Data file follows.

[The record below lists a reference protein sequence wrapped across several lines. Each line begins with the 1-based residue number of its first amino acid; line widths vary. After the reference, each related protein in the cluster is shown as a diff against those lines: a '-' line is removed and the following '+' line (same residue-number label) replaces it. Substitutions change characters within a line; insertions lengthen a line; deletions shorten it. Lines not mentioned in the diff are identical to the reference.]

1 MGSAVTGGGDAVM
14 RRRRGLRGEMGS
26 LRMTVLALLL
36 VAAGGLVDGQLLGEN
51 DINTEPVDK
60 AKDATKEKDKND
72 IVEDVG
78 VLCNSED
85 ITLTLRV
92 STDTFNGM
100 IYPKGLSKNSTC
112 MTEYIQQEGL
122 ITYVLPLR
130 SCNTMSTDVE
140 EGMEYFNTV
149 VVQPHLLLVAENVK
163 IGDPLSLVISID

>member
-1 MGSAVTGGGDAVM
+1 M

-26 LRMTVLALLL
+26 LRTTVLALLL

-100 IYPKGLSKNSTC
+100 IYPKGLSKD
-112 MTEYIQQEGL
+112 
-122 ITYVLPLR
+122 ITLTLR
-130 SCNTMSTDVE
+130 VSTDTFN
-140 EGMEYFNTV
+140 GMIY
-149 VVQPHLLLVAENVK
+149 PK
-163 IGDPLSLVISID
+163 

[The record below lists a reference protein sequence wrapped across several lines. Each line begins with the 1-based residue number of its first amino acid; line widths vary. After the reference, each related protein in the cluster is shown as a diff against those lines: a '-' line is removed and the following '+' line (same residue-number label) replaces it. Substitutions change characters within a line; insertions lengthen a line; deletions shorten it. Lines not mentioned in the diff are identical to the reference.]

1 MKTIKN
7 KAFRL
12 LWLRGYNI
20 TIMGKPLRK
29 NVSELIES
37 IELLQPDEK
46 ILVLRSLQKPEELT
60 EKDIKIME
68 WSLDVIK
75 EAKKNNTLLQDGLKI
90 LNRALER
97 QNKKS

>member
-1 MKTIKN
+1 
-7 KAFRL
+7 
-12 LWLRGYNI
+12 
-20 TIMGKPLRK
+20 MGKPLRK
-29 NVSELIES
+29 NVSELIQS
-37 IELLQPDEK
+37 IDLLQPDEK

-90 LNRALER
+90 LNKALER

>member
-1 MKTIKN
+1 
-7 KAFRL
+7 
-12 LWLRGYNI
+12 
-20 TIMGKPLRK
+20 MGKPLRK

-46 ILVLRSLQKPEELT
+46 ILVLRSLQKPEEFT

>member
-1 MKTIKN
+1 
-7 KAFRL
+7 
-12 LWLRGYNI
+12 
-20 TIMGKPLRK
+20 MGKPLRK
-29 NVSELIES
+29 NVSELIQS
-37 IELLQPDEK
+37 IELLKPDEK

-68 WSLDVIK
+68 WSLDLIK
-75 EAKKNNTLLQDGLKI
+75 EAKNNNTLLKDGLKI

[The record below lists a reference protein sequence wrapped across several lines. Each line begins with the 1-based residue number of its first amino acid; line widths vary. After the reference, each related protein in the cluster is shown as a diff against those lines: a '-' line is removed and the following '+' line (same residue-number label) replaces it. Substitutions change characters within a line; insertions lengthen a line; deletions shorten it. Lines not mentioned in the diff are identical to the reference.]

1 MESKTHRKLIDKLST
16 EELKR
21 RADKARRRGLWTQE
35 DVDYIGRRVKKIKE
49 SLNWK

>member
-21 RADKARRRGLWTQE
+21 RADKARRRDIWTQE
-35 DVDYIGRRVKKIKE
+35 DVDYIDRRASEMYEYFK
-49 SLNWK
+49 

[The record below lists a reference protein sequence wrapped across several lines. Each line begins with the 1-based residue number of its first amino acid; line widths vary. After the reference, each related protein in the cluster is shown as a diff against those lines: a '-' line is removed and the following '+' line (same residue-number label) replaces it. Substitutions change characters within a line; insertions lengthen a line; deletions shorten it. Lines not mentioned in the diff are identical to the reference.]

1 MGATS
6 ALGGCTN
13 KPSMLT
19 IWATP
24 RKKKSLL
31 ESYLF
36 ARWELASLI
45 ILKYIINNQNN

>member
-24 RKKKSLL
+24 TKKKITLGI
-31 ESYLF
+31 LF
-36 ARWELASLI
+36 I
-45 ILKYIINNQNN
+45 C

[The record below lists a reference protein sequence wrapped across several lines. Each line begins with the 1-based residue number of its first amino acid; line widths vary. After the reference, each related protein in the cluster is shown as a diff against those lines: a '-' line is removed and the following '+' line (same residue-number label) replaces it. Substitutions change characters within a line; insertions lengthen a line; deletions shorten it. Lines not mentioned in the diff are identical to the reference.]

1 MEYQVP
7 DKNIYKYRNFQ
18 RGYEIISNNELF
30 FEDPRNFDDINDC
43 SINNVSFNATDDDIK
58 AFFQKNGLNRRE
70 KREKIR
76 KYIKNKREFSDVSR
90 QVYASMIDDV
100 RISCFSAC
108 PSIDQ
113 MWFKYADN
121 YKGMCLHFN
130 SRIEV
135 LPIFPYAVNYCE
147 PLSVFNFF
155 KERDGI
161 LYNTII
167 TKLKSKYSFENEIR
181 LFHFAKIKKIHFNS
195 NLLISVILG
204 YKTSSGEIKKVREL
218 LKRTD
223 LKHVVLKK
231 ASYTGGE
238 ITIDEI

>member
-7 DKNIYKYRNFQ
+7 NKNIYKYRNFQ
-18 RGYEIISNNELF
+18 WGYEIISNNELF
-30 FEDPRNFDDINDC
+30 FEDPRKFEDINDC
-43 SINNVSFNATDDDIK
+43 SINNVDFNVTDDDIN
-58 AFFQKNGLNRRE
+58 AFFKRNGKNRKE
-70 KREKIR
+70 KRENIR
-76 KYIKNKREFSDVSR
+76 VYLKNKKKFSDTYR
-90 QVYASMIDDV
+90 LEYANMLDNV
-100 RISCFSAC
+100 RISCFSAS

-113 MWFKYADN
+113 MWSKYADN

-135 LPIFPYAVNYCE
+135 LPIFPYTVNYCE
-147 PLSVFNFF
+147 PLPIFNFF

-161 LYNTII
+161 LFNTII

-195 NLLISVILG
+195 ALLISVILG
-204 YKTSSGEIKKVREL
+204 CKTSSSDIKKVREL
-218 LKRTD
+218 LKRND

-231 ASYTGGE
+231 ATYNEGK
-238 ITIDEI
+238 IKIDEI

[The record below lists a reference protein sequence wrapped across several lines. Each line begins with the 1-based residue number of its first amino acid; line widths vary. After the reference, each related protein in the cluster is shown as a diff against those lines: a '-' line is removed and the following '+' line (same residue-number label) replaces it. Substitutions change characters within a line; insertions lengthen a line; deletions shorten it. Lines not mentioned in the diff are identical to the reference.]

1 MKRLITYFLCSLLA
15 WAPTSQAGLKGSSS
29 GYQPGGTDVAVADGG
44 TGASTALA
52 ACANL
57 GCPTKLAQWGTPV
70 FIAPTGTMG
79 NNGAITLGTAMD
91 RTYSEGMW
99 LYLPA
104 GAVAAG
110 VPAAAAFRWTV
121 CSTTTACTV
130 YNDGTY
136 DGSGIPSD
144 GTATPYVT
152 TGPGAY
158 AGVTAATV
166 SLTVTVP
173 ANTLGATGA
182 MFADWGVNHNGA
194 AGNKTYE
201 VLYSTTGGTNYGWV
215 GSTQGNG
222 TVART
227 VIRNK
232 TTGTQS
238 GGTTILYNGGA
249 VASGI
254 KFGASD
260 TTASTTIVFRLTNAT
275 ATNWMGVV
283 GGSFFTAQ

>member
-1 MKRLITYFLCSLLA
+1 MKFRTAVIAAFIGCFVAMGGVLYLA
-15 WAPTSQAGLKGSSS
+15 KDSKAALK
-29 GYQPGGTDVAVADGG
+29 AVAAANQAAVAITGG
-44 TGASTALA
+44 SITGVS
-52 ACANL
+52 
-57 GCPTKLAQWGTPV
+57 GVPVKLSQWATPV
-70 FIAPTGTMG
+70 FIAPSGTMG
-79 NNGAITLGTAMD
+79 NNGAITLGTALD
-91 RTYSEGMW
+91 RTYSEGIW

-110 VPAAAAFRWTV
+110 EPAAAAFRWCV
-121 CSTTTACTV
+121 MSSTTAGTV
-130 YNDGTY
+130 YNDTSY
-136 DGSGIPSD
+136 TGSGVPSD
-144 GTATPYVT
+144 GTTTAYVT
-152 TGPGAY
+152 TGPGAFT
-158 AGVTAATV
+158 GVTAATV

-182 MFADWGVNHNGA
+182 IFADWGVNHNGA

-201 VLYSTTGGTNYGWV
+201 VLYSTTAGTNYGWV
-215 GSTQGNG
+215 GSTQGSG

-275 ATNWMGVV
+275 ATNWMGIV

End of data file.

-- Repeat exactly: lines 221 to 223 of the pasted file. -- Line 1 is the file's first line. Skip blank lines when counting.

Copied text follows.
275 ATNWMGVV
283 GGSFFTAQ

>member